2021 Giro Regime Women's Road Cycling Shoes - instep.jpg

The uppers wipe clean very easily. Without seams or fabric panels, they can be restored to bright white in very little time. The fabric cable guides aren't quite so easy to clean, but since they are so small, they don't 'spoil' the look.

2021 Giro Regime Women's Road Cycling Shoes - BOA dials.jpg

They are only available in white, too, and in sizes 36-42. By comparison, the men's version is available in three different colours – white, black, and black/copper – and in sizes 40-48.

Value

While £229.99 is a sizeable amount to spend on a pair of shoes, it's not unexpected for a carbon sole. DMT's KR3s are similarly priced at £235.99. They have a completely different upper, focusing on breathability, with a single Boa dial.

You get a carbon sole with Quoc's Mono IIs, whose uppers are very similar to the Regimes, but they cost £270. And those Liv Macha Pros I mentioned earlier are £274.99.

> Buyer’s Guide: 10 of the best performance road cycling shoes

However, it's not difficult to get a carbon sole these days for less than £200: Van Rysel's Road R900 Carbon Shoes have two Boa closures and a carbon sole, and are £100 less than the Giros. They are pretty weighty, though.

Conclusion

For me, the fit, comfort and performance of the Giro Regimes were all flawless. With durability and style to boot, these are now my favourite shoes. They may not be the cheapest, but given how hard it can be to find shoes that fit perfectly, it's a price I'd be very willing to pay.

Verdict

Excellent shoes that deliver on comfort, performance and style to justify the price tag

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road.cc test report

Make and model: Giro Regime Women's Road Cycling Shoes

Size tested: 42

Tell us what the product is for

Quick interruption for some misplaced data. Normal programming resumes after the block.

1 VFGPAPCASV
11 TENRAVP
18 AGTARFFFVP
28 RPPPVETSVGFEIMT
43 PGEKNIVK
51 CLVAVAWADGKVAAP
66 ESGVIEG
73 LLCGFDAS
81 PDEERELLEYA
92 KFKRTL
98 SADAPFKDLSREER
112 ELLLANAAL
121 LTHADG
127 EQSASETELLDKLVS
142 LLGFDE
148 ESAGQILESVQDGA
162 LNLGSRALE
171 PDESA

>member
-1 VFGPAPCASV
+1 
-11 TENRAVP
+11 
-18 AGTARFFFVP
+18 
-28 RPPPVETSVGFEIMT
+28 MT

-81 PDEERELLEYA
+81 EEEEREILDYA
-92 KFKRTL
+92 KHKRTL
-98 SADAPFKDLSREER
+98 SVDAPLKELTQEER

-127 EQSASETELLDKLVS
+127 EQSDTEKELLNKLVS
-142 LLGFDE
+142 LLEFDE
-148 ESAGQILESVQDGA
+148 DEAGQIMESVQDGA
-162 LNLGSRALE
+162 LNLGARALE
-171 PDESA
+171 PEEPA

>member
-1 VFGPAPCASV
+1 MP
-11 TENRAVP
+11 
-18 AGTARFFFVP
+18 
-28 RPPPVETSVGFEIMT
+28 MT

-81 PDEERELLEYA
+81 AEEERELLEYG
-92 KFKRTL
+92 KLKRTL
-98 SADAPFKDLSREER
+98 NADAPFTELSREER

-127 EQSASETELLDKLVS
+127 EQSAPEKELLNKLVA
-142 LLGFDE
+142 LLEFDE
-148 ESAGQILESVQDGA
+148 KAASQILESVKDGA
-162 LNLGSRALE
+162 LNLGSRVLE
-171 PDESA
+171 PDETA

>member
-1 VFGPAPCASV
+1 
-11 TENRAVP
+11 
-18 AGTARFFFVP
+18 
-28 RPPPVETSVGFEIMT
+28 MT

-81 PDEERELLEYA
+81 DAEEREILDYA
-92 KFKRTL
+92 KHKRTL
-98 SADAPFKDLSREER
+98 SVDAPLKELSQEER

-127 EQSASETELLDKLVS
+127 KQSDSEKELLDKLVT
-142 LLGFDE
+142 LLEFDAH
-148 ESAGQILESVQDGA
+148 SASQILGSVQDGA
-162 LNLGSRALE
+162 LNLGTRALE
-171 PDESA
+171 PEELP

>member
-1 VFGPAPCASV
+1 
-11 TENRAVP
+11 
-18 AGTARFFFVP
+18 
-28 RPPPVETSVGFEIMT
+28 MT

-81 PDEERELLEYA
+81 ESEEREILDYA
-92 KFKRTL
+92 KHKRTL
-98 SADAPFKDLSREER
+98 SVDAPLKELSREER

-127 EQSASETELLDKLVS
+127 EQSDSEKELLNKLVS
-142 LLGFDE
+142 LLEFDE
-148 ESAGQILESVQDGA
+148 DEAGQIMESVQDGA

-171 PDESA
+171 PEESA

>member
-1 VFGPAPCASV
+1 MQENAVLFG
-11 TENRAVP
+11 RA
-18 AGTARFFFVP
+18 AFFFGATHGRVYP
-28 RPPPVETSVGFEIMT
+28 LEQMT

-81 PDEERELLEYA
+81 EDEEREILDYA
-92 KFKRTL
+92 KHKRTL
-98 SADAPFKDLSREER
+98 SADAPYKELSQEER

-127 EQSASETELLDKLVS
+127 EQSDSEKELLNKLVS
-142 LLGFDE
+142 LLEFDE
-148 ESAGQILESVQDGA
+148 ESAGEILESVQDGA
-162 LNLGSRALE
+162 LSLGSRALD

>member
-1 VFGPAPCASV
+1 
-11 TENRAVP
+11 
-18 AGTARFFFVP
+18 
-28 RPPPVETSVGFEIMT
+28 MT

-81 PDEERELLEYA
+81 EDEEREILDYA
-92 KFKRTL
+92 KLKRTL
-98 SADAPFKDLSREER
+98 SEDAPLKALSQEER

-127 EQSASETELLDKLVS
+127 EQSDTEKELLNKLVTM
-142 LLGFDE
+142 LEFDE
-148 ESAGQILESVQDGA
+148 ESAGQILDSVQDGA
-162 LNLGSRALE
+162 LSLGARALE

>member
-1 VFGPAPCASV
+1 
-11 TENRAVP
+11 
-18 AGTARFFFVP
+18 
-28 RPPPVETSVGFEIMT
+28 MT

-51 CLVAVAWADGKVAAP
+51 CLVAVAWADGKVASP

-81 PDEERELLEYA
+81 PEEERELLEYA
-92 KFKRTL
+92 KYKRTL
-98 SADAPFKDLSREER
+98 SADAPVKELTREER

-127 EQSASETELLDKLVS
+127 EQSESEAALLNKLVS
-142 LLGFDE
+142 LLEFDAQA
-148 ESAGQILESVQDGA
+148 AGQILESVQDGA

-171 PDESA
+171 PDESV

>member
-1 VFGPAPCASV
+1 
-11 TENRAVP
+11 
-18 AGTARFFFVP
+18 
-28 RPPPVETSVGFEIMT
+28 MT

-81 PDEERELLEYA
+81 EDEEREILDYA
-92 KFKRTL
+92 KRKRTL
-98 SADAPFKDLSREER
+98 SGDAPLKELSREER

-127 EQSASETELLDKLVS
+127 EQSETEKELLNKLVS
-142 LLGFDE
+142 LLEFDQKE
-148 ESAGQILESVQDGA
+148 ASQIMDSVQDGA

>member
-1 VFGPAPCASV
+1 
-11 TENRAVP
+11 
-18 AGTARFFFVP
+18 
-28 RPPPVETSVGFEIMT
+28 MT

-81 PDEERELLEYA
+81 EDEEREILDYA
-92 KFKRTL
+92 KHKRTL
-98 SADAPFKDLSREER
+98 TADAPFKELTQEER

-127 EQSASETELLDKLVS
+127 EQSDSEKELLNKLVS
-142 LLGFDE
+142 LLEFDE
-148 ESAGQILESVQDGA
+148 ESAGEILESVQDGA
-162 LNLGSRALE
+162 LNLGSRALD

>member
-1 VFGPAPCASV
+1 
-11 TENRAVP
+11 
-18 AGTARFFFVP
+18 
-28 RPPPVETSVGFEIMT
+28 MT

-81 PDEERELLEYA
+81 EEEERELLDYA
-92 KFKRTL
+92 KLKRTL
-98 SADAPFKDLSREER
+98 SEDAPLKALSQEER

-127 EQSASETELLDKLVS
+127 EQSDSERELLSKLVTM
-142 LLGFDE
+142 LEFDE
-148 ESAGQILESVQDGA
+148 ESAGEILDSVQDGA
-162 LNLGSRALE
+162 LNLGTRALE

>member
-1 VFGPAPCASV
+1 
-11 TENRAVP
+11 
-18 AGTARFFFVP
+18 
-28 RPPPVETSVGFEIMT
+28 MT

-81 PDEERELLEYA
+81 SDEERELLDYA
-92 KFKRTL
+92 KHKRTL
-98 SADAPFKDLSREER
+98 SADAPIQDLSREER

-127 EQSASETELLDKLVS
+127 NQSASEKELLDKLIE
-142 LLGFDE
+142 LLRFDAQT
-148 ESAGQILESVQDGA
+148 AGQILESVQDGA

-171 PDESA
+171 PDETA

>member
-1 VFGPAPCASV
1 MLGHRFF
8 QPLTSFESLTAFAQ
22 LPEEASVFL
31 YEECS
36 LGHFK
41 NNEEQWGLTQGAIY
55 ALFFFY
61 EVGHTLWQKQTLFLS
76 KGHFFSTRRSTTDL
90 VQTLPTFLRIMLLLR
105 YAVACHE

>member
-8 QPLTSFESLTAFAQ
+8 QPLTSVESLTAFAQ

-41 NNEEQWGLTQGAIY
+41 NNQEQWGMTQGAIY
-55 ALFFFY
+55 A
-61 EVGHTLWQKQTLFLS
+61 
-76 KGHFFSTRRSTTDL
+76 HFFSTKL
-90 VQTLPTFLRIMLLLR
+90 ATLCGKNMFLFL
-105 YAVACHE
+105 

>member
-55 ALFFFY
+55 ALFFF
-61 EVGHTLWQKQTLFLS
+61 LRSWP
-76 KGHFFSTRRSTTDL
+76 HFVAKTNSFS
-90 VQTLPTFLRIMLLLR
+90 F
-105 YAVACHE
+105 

Giro says, 'The Regime™ W gives you the power and the control to reach your goals. To make a full-featured shoe that can handle extended miles and hard roads, we started with an ultralight monofilament mesh Synchwire™ upper that fits and feels like a second skin, then added thermal-welded TPU for added structural support and resistance to grit and grime.

Fast, intuitive fit adjustment is guaranteed with dual BOA® L6 dials, steel laces and soft lace guides that allow you to get a precise fit with even pressure distribution to ensure comfort with every turn of the pedals. And finally, the advanced carbon-composite plate ensures efficient power transfer and responsive feel at the pedals, while allowing 5mm of adjustment for optimal cleat positioning. '

Tell us some more about the technical aspects of the product?

Giro lists:

UPPER

One-piece Synchwire™ upper design with thermo-bonded exo-structure

Reflective heel tab and details

Laser-perforated ventilation

Dual BOA® L6 dials featuring 1mm adjustment and macro release, with steel lace and soft lace guides

OUTSOLE

Carbon-composite 3-bolt plate

Dual-injected TPU walking pads

Stainless steel hardware with 5mm fore/aft adjustment

FOOTBED

3D Molded footbed with medium arch support

WEIGHT

250 grams (size 39)

Rate the product for quality of construction:
 
9/10

Look and feel solid, with no obvious weak points.